At least two Obama White House lawyers represented Guantanamo detainees

Senator Charles Grassley, Republican of Iowa, has been relentless in trying to determine which lawyers at the Department of Justice previously defended, advocated for or worked on issues pertaining to Guantanamo Bay detainees and other alleged terrorists. While he’s at it, he may want to expand his inquiry — to the halls of the White House itself.

At least two attorneys hired to serve in the White House counsel’s office — part of President Obama’s in-house team of legal advisers — represented Guantanamo detainees in their previous legal careers.

While an associate at the Washington office of the prestigious law firm Wilmer Cutler Pickering Hale & Dorr, Michael Gottlieb — tapped for a White House associate counsel position — was part of the team that successfully argued on behalf of alleged terrorist Lakhdar Boumediene (of Boumediene v. Bush fame).

And while a student at Yale Law School, one of Gottlieb’s fellow associate counsels, Jonathan Kravis, volunteered his time as part of the team that ultimately secured legal victory for alleged Yemeni terrorist Salim Hamdan in Hamdan v. Rumsfeld.

Both Hamdan and Boumediene were landmark Supreme Court cases involving the legal rights of enemy combatants and the constitutionality of the procedures used to detain and try them. The first involved Salim Hamdan — a Yemeni held at Guantanamo after having been captured in Afghanistan in November 2001 — who was charged with committing acts in furtherance of a terrorist conspiracy, including serving as Osama bin Laden’s personal bodyguard and driver, and training at al Qaida camps. Hamdan and his lawyers — led by the Obama administration’s current principal deputy solicitor general, Neal Katyal — argued that the military tribunal convened to try Hamdan was unconstitutional. In 2006, the Supreme Court ruled in Hamdan’s favor, forcing Congress to enact legislation approving of the military commissions.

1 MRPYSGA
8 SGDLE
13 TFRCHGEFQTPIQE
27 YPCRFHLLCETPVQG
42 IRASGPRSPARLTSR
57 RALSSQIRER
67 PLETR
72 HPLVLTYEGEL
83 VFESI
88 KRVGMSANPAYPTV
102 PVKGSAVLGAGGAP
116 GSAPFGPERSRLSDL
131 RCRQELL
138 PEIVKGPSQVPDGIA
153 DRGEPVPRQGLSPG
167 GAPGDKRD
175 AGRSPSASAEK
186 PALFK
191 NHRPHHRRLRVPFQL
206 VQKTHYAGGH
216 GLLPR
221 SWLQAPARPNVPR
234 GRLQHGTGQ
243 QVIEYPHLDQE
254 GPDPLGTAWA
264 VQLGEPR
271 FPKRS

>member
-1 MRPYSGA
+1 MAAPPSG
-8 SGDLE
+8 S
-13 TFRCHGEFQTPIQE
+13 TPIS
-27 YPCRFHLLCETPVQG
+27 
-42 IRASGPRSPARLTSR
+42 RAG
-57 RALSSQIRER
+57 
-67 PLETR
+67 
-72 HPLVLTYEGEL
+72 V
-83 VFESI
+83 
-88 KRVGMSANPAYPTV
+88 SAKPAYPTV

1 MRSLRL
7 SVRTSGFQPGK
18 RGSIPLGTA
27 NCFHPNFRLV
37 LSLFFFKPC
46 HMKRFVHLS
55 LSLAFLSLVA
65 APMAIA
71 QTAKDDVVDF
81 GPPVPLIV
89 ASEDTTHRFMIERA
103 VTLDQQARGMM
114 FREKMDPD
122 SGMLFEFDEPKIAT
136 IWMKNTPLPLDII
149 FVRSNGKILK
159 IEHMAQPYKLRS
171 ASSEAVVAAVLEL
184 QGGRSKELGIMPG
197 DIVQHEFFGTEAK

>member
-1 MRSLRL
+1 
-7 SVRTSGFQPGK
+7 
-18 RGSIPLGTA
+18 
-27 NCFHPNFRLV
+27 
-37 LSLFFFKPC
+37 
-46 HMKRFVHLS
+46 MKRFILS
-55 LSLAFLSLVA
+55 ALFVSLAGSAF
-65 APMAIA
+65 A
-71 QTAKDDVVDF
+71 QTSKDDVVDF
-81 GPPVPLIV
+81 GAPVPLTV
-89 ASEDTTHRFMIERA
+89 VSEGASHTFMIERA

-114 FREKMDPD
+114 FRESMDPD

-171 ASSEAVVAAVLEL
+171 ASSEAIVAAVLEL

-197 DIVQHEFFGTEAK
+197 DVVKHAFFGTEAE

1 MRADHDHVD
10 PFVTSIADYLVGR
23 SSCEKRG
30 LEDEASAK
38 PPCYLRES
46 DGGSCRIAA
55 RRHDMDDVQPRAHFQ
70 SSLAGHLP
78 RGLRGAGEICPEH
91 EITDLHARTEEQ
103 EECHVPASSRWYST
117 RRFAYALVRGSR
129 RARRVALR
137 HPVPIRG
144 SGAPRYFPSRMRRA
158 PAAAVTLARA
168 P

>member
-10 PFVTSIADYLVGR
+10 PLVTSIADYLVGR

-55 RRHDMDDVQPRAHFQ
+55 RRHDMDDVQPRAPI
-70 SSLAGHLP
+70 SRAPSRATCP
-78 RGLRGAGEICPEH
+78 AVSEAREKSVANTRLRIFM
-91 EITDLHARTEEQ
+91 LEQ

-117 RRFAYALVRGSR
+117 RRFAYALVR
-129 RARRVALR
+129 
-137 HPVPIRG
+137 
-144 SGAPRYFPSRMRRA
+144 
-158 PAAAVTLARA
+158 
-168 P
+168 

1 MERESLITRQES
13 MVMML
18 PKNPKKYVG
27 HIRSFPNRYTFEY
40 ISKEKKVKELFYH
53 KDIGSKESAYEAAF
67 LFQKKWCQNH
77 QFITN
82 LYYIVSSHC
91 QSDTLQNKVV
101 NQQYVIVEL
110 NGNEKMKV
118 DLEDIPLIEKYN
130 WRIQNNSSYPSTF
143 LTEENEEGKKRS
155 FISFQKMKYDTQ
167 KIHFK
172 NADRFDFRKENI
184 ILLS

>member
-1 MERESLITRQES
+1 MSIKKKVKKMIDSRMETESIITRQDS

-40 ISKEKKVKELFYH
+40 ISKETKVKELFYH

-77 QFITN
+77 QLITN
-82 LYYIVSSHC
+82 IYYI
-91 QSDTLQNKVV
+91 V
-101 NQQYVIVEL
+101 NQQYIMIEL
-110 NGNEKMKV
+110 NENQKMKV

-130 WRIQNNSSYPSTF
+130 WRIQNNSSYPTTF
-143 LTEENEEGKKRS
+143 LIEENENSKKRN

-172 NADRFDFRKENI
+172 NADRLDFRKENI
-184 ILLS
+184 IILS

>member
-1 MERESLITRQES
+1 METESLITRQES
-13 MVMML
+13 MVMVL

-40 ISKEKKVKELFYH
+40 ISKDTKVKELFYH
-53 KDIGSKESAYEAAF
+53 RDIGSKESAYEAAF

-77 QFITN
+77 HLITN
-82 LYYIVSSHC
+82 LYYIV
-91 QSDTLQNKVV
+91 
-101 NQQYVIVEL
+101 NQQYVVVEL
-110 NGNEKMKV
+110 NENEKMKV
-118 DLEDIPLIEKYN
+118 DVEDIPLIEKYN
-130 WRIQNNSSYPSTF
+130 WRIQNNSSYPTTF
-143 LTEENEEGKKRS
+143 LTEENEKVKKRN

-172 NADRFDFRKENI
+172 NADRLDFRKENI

Two years later, in Boumediene, the court ruled that Congress’s legislation — the Military Commissions Act of 2006 — was insufficient. In a 5-4 ruling, the court found that Boumediene — an enemy combatant captured in Bosnia and sent to Guantanamo on suspicion of conspiring to blow up the U.S. and British embassies in Sarajevo — was entitled to habeas corpus rights under the U.S. Constitution, even though he was a foreign national being held on foreign soil. A part of the Military Commissions Act was declared unconstitutional; a precedent was established whereby unlawful enemy combatants could challenge their detentions in U.S. civilian courts, and Boumediene and four of his five co-petitioners, Algerian-born Bosnians all, were eventually released.

On its Web site, WilmerHale promotes the work Gottlieb and others did on behalf of Boumediene and his co-petitioners, noting, “WilmerHale has secured several landmark victories on behalf of six Bosnian-Algerian prisoners held at Guantanamo Bay since January 2002.” The firm began representing the six detainees in 2004; the lead counsel on the case was WilmerHale partner Seth Waxman. He was joined on Boumediene’s Supreme Court brief by several other firm lawyers — including Michael Gottlieb. (Another, former WilmerHale partner Jonathan Cedarbaum, has been appointed by the Obama administration to the Justice Department’s Office of Legal Counsel.)

The firm boasts that “the Boumediene case is WilmerHale’s largest pro bono effort” in its history, adding: “Since WilmerHale lawyers became involved in the case, they have visited the Guantanamo Bay detainees over a dozen times; gone on investigatory visits to Bosnia; conducted meetings with government officials of various countries, both in Washington and Europe, and developed numerous court filings in U.S. courts in Washington, D.C. and Boston and in the European Court of Human Rights in Strasbourg, France.” When asked about which of these activities Gottlieb participated in, a spokeswoman for the firm, Jennifer O’Shea, was unable to provide further comment.